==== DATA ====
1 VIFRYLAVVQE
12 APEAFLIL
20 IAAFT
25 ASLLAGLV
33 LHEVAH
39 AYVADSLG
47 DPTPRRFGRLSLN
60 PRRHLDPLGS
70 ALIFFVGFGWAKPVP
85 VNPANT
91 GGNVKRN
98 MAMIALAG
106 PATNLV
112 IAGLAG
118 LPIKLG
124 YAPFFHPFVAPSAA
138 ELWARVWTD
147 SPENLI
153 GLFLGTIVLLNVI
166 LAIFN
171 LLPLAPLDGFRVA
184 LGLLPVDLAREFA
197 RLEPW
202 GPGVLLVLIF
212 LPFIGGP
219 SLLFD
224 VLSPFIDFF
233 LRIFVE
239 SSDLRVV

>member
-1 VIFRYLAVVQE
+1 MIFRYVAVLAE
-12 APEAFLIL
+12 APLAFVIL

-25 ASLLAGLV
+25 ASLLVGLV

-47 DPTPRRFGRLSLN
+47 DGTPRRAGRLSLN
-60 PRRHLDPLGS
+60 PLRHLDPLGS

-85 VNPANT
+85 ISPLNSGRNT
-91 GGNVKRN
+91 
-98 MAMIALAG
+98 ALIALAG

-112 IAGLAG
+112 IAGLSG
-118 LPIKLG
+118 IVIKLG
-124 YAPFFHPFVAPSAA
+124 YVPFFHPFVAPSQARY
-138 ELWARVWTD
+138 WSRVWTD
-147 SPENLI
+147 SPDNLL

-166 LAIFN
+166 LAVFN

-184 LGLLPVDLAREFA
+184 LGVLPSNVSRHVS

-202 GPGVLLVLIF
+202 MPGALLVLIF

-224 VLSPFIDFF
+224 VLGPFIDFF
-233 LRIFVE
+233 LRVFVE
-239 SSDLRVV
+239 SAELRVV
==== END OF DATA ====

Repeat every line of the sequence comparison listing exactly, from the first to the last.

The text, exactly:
1 VIFRYLAVVQE
12 APEAFLIL
20 IAAFT
25 ASLLAGLV
33 LHEVAH
39 AYVADSLG
47 DPTPRRFGRLSLN
60 PRRHLDPLGS
70 ALIFFVGFGWAKPVP
85 VNPANT
91 GGNVKRN
98 MAMIALAG
106 PATNLV
112 IAGLAG
118 LPIKLG
124 YAPFFHPFVAPSAA
138 ELWARVWTD
147 SPENLI
153 GLFLGTIVLLNVI
166 LAIFN
171 LLPLAPLDGFRVA
184 LGLLPVDLAREFA
197 RLEPW
202 GPGVLLVLIF
212 LPFIGGP
219 SLLFD
224 VLSPFIDFF
233 LRIFVE
239 SSDLRVV

>member
-1 VIFRYLAVVQE
+1 MIFRYVAVLAE
-12 APEAFLIL
+12 APLAFVIL

-25 ASLLAGLV
+25 ASLLVGLV

-47 DPTPRRFGRLSLN
+47 DGTPRRAGRLSLN
-60 PRRHLDPLGS
+60 PLRHLDPLGS

-85 VNPANT
+85 ISPLNSGRNT
-91 GGNVKRN
+91 
-98 MAMIALAG
+98 ALIALAG

-112 IAGLAG
+112 IAGLSG
-118 LPIKLG
+118 IVIKLG
-124 YAPFFHPFVAPSAA
+124 YVPFFHPFVAPSQARY
-138 ELWARVWTD
+138 WSRVWTD
-147 SPENLI
+147 SPDNLL

-166 LAIFN
+166 LAVFN

-184 LGLLPVDLAREFA
+184 LGVLPSNVSRHVS

-202 GPGVLLVLIF
+202 MPGALLVLIF

-224 VLSPFIDFF
+224 VLGPFIDFF
-233 LRIFVE
+233 LRVFVE
-239 SSDLRVV
+239 SAELRVV